“You have all of these things piled on the character who’s already the underdog,” she continued.

The idea that Miranda is being saddled with a host of unattractive qualities has touched a nerve for other queer viewers, like Megan Holland, a fourth grade teacher who leads her school’s LGBTQ-affinity program.

“On the one hand, I’m thrilled to see that they’ve embraced her queerness, which we all knew was there all along. But I don’t love the chaos of it all. That’s a really harmful stereotype, about bi women in particular. All of the destructive stuff happening, the self-destructive tendencies with alcohol, her whole attitude toward Steve and her treatment of him, and the dishonesty — it’s just so chaotic,” Holland told NBC News.

Cynthia Nixon in the fifth episode of HBO's "And Just Like That."
Cynthia Nixon in the fifth episode of HBO's "And Just Like That..."Craig Blankenhorn / HBO Max

“I can understand the show wanting to explore substance abuse, because that’s real. The rates of depression and substance abuse among queer folk is very high. And with the way that people turned to substances during the pandemic. But why did Carrie get to have a very healthy grieving process and Miranda spiraled?” she said, referring to the show’s big premiere twist involving “Mr. Big.”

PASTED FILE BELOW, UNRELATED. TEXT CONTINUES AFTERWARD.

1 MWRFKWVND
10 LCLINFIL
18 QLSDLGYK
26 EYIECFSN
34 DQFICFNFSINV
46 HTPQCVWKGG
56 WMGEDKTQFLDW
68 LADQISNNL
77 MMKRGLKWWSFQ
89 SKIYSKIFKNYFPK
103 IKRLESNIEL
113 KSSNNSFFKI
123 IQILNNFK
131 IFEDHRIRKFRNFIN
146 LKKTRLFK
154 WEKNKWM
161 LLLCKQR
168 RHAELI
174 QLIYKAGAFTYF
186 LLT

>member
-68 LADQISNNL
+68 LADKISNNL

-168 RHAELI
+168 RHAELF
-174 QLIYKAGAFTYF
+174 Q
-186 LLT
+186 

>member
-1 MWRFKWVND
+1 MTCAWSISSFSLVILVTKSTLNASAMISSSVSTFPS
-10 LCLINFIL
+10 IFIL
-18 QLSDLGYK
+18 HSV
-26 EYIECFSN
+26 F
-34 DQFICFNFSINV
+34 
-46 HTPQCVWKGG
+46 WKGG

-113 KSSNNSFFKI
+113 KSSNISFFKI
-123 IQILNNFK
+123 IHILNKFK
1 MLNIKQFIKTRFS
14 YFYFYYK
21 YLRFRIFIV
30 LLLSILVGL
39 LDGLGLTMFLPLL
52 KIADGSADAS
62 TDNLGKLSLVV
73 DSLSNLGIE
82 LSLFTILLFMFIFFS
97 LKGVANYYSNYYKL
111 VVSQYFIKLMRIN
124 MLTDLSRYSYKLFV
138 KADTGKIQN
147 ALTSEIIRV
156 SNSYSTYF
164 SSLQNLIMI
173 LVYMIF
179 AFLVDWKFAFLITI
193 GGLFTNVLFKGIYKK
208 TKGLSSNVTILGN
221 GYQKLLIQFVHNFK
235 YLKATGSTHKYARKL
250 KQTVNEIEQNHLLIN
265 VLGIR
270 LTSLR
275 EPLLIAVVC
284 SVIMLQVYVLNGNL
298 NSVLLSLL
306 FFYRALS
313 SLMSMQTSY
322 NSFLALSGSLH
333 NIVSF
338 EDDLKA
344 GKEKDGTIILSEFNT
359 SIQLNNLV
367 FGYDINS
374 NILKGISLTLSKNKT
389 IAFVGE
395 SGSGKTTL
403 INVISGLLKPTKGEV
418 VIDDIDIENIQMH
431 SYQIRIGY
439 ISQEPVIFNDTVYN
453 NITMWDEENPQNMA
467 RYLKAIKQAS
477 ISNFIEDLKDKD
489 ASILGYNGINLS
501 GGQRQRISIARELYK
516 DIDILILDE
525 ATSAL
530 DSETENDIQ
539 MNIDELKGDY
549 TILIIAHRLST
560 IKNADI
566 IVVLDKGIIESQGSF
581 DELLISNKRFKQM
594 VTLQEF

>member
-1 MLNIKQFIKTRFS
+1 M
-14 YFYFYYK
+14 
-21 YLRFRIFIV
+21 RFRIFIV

Self-discovery 'popping out of nowhere'

Although fans of “Sex and the City” speculated about Nixon’s sexuality when the show was on air — partly due to lesbian stereotypes circulated in the late ‘90s and early aughts — the actor was coupled with Daniel Mozes for most of the show’s run. She had two children with Mozes before they split in 2003, after which Nixon married her current spouse, Christine Marioni. Nixon and Marioni also have a child together.

During Nixon’s failed run for New York governor, in 2018, LGBTQ advocacy played a big role in her campaign. That same year, one of her children came out as transgender, prompting the actor to speak publicly about her support for people across the queer spectrum.

Given Nixon’s post-"SATC" legacy, it seemed inevitable that her character would be queer in the reboot. But, while it was clear that she was infatuated with Che, it wasn’t until episode five that Miranda took the leap beyond an emotional affair, consummating her burgeoning relationship with Che in a sex scene that broke Twitter

Consistent with Miranda’s lot this season, the scene isn’t the most flattering depiction of a sexual awakening. Miranda loudly and drunkenly revels in the ecstasy within earshot of a bedridden Carrie, who is forced to urinate in a bottle following her failed calls to Miranda for help. But many fans were just happy it finally happened. And reconciling the significance of the story line with some of its less appealing moments has become a familiar feeling over the last eight weeks, it seems.

Kristen Davis, Cynthia Nixon and Sarah Jessica Parker in HBO's "And Just Like That."
Kristin Davis, Cynthia Nixon and Sarah Jessica Parker in HBO's "And Just Like That..."Craig Blankenhorn / HBO Max